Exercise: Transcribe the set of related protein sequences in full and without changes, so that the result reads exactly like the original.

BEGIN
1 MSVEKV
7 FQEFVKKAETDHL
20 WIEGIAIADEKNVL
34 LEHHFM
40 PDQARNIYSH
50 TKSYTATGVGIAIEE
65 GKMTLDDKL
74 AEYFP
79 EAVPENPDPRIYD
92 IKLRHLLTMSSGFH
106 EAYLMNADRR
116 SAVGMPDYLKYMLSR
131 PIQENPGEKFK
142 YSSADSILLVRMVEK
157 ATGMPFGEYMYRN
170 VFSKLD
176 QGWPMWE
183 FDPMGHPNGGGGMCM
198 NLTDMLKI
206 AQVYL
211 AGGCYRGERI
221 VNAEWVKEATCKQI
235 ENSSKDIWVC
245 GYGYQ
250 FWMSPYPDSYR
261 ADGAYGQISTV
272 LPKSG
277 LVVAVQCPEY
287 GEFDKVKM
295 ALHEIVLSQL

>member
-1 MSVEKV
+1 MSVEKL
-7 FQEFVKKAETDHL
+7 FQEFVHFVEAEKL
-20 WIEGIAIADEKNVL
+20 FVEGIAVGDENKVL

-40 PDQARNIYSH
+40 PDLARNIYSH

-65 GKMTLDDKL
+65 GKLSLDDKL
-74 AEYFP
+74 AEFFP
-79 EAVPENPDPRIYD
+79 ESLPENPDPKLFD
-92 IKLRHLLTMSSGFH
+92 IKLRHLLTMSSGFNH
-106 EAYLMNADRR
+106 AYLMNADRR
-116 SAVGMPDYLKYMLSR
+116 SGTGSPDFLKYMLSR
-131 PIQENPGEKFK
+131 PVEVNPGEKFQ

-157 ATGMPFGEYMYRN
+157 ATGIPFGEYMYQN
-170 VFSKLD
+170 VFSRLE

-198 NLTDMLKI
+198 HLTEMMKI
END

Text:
1 MSVEKV
7 FQEFVKKAETDHL
20 WIEGIAIADEKNVL
34 LEHHFM
40 PDQARNIYSH
50 TKSYTATGVGIAIEE
65 GKMTLDDKL
74 AEYFP
79 EAVPENPDPRIYD
92 IKLRHLLTMSSGFH
106 EAYLMNADRR
116 SAVGMPDYLKYMLSR
131 PIQENPGEKFK
142 YSSADSILLVRMVEK
157 ATGMPFGEYMYRN
170 VFSKLD
176 QGWPMWE
183 FDPMGHPNGGGGMCM
198 NLTDMLKI
206 AQVYL
211 AGGCYRGERI
221 VNAEWVKEATCKQI
235 ENSSKDIWVC
245 GYGYQ
250 FWMSPYPDSYR
261 ADGAYGQISTV
272 LPKSG
277 LVVAVQCPEY
287 GEFDKVKM
295 ALHEIVLSQL

>member
-1 MSVEKV
+1 MSVEKL
-7 FQEFVKKAETDHL
+7 FQEFVHFVEAEKL
-20 WIEGIAIADEKNVL
+20 FVEGIAVGDENKVL

-40 PDQARNIYSH
+40 PDLARNIYSH

-65 GKMTLDDKL
+65 GKLSLDDKL
-74 AEYFP
+74 AEFFP
-79 EAVPENPDPRIYD
+79 ESLPENPDPKLFD
-92 IKLRHLLTMSSGFH
+92 IKLRHLLTMSSGFNH
-106 EAYLMNADRR
+106 AYLMNADRR
-116 SAVGMPDYLKYMLSR
+116 SGTGSPDFLKYMLSR
-131 PIQENPGEKFK
+131 PVEVNPGEKFQ

-157 ATGMPFGEYMYRN
+157 ATGIPFGEYMYQN
-170 VFSKLD
+170 VFSRLE

-198 NLTDMLKI
+198 HLTEMMKI